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October 2, 2014, 11:36 AM

Welcoming the Invisible People



30There were two blind men sitting by the roadside. When they heard that Jesus was passing by, they shouted, ‘Lord, have mercy on us, Son of David!’ 31The crowd sternly ordered them to be quiet; but they shouted even more loudly, ‘Have mercy on us, Lord, Son of David!’ 32Jesus stood still and called them, saying, ‘What do you want me to do for you?’” Matthew 20:30-32

A friend of mine recently told me about a homeless man that she used to see on her way to work.  He sat near the busy subway entrance that she used every day; and people dropped change in the can he set on the pavement in front of him.  People never spoke to him and seldom looked at him or acknowledged his presence.  My friend felt bad that she couldn’t offer much financially, but she realized that she could offer conversation.  So one afternoon, on her way home from work, she sat down with him and introduced herself and asked about him.  He shared his story, about losing his job, and his wife leaving him, and finally not being able to pay the rent. 

He told her about the network of homeless people who took turns begging at various places in the city.  They established a rotation so that the “choice” locations were shared fairly. 

My friend continued to stop and chat with him every week until she moved out of the city.  She described him as a “regular” guy, and she realized that many people are only a few paychecks from homelessness.  Because she no longer passes that way, she doesn’t know what became of this “regular guy” who became an “invisible man.”  

The gospels have many stories of “invisible” people.  The widow with her offering of two copper coins, the Samaritan woman at the well, the lepers and blind men that Jesus healed, the paralytic who was lowered through the roof to Jesus, and the man with a withered hand begging at the temple were all “invisible” people in the society of the day.  Because of their poverty, illness, or disability these people were disregarded, marginalized, and reduced to begging for their daily bread.  In the healing story at the beginning of this article, the crowd following Jesus considered these two beggars a noisy nuisance.  Jesus’ disciples considered the children people were bringing to Jesus a bother.  But Jesus saw the “invisible” people, conversed with them, sometimes healed or blessed them, always treated them with respect, and invited them to join his little community of disciples.  All through September, we have focused on the faith practice of hospitality.  We have read stories of Jesus and the early church welcoming, baptizing, and including the marginalized – the invisible people.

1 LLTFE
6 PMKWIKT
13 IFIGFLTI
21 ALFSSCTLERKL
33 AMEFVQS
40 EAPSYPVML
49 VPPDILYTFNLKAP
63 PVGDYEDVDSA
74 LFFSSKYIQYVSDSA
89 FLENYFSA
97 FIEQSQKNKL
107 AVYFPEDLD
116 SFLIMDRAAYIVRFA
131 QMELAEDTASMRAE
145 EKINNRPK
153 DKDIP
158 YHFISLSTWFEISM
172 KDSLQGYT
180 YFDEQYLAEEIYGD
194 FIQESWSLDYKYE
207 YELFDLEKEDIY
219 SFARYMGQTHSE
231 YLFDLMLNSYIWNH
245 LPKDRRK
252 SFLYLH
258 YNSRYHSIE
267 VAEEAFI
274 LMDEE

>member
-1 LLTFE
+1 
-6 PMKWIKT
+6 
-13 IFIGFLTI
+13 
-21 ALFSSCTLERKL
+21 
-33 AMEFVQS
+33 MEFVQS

On October 12th, we will have an opportunity to meet two invisible people, when Logan Singerman and friends, from “Hands on Hartford,” join us to share a presentation: “Faces of Homelessness.”  We will hear one of the stories in worship and a second during the coffee hour presentation.  There will be time for questions and conversation about homelessness during coffee hour.   Please come and stay for the coffee hour presentation.  It will be eye-opening.

Blessings, Pastor Cheryl

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